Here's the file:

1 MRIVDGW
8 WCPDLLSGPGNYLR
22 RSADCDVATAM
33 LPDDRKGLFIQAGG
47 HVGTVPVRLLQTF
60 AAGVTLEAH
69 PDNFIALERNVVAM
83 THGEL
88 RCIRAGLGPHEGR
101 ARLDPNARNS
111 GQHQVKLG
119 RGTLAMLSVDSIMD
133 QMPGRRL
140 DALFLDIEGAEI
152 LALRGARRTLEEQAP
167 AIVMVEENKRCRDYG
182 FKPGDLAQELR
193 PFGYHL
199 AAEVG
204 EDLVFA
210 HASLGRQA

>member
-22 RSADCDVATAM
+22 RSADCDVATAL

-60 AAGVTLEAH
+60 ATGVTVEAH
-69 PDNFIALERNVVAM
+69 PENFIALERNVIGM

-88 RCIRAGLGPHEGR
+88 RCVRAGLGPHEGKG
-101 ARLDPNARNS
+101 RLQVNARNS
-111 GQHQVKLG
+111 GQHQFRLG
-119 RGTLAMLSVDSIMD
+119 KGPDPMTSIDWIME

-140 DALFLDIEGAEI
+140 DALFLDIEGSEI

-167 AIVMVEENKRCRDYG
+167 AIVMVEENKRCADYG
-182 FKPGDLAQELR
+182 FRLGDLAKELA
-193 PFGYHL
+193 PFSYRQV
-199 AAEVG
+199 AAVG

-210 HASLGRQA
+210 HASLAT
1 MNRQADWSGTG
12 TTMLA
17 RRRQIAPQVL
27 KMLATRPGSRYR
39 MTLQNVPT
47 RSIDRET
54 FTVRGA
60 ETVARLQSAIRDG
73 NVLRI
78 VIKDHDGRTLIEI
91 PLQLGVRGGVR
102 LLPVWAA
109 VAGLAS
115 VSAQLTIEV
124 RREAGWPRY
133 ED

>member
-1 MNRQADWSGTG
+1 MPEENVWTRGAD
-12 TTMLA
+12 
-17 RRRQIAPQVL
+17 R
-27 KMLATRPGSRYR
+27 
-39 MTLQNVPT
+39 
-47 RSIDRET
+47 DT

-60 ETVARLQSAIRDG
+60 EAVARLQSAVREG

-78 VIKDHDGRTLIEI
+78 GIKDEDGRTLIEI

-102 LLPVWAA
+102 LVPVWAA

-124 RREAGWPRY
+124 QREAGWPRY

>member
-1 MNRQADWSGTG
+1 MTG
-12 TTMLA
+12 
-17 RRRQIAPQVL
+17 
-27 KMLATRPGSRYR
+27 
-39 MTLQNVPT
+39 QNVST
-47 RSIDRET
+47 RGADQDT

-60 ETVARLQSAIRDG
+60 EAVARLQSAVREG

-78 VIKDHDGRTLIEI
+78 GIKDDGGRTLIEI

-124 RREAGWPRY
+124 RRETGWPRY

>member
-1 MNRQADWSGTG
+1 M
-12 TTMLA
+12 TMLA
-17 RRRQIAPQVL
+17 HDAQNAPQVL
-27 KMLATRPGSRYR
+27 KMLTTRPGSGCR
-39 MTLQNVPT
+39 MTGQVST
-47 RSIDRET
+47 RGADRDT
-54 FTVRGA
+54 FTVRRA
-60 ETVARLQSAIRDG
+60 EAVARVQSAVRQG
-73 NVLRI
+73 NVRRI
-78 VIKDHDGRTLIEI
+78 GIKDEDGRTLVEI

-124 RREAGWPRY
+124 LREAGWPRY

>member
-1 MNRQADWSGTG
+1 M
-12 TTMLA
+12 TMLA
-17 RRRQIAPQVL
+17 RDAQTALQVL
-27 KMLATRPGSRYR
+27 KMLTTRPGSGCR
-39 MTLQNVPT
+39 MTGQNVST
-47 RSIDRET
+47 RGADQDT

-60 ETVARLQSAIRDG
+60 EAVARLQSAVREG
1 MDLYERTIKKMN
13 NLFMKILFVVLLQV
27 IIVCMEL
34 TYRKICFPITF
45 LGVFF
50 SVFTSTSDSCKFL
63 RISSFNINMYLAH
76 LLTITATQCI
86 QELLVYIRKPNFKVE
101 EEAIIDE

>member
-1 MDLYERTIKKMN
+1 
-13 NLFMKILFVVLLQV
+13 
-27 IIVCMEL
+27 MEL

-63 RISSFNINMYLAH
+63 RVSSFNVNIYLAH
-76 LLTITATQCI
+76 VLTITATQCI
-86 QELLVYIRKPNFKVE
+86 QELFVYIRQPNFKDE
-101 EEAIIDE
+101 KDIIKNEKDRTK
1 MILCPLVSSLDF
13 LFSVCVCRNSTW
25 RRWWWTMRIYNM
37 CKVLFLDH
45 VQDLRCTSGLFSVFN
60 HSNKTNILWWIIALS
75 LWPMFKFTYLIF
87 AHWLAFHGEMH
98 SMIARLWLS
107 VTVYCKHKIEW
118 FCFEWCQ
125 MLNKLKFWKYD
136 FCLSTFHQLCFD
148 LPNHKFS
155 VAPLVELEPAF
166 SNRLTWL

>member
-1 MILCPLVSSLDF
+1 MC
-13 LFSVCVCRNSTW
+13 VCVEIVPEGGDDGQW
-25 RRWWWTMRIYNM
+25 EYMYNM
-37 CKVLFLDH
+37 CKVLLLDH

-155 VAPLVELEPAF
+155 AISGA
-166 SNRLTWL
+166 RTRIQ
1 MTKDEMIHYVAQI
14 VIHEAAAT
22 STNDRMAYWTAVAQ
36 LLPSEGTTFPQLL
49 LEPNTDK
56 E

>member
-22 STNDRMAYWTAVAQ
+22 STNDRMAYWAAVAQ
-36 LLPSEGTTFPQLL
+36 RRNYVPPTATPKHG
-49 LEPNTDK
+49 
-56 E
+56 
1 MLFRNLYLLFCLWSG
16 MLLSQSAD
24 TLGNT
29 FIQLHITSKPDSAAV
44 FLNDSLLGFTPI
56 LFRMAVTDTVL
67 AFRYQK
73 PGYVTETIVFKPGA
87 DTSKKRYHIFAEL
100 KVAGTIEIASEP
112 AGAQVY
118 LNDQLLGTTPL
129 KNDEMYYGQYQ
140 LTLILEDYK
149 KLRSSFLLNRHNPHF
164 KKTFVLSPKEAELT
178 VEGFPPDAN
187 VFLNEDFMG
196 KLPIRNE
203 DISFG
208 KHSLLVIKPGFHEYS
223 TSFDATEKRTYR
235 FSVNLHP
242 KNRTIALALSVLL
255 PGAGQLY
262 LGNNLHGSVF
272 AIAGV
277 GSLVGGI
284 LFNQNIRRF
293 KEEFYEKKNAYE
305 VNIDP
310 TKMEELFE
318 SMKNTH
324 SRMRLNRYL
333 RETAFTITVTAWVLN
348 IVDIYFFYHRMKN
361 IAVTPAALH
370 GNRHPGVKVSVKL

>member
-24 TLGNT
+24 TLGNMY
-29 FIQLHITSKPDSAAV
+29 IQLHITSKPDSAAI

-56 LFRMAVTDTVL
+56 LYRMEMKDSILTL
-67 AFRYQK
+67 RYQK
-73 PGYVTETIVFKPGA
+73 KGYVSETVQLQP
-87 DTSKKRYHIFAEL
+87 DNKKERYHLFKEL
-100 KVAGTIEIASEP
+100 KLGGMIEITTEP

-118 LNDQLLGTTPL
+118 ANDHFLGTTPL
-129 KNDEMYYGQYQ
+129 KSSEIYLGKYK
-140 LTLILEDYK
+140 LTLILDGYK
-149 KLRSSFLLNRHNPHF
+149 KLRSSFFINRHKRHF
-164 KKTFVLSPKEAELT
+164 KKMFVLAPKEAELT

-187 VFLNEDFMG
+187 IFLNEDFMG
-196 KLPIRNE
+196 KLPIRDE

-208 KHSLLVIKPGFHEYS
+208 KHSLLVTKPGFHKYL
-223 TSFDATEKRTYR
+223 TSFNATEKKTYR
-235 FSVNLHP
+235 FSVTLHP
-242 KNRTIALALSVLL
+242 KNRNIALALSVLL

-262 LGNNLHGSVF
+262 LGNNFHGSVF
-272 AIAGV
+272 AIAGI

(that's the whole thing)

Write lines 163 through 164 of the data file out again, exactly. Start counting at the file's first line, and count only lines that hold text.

+76 VLTITATQCI
-86 QELLVYIRKPNFKVE